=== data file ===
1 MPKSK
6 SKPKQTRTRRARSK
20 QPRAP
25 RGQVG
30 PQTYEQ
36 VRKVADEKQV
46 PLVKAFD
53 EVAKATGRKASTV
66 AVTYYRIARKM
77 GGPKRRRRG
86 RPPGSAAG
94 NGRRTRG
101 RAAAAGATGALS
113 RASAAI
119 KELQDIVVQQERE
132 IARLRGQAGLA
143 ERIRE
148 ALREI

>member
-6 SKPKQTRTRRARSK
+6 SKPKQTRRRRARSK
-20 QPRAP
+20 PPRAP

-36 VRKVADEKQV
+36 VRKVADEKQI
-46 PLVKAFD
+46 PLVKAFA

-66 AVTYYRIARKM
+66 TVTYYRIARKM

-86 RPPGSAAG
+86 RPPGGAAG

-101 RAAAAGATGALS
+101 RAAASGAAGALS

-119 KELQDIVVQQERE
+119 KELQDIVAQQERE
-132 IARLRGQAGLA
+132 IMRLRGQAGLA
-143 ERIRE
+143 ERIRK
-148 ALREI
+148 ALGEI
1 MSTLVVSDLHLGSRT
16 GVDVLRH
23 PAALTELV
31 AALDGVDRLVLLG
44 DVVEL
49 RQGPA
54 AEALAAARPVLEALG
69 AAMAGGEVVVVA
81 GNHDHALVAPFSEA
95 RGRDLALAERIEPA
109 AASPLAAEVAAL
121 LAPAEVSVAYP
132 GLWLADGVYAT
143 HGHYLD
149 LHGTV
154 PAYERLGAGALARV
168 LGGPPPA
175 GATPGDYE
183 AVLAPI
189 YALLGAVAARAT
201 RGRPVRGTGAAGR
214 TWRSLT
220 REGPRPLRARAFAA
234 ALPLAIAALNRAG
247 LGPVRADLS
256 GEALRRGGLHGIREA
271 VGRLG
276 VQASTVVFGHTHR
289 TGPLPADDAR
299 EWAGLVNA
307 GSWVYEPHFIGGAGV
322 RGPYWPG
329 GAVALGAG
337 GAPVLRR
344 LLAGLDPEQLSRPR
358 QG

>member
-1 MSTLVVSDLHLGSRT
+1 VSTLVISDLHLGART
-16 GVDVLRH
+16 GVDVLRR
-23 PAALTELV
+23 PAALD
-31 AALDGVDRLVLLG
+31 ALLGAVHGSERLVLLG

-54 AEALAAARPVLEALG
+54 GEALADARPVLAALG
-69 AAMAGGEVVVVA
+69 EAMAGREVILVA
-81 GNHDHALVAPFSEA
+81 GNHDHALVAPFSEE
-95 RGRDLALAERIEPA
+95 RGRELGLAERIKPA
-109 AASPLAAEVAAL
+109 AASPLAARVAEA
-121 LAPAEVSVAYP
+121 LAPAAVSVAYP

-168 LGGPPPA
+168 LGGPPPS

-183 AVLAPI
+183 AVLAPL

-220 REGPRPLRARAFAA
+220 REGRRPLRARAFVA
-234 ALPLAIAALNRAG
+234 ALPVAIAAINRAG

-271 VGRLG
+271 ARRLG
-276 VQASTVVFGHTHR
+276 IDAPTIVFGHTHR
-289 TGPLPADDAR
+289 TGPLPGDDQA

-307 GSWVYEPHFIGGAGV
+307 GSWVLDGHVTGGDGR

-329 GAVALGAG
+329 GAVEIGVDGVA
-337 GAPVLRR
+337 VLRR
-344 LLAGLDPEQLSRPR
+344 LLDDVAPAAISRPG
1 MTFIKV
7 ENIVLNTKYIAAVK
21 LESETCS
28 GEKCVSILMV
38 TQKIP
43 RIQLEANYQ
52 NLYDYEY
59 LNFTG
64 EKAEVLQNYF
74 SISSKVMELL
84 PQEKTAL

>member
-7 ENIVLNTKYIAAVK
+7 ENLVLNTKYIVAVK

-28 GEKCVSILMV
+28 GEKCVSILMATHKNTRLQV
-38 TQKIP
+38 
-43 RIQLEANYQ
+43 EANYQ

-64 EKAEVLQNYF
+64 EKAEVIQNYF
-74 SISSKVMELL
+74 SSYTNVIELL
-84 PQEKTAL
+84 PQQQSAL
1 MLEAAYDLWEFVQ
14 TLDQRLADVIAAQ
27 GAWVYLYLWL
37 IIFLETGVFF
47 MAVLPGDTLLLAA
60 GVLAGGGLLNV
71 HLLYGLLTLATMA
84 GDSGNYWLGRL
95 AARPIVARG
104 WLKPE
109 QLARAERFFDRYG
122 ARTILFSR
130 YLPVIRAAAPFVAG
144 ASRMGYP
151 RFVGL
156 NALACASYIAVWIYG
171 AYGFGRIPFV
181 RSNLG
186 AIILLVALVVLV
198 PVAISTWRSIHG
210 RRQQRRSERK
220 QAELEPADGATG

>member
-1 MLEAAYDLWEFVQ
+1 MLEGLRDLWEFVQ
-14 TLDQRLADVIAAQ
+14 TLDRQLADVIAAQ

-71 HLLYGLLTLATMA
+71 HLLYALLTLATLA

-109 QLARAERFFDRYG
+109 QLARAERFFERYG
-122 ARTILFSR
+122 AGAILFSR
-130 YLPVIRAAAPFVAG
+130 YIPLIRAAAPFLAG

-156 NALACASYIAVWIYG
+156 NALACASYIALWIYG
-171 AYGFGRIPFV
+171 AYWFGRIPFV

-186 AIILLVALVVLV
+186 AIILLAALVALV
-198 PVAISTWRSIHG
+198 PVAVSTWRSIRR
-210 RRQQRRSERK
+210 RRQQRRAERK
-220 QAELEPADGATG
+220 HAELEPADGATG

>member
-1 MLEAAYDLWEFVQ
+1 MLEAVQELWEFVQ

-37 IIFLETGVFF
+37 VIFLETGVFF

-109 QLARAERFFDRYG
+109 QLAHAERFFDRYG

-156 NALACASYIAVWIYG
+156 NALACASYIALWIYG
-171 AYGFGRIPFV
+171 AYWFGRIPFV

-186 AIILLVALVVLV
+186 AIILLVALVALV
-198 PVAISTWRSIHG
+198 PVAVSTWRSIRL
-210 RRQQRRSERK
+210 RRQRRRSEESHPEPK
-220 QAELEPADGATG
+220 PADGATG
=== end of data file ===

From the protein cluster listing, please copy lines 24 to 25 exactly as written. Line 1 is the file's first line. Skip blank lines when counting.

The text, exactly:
-36 VRKVADEKQV
+36 VRKVADEKQI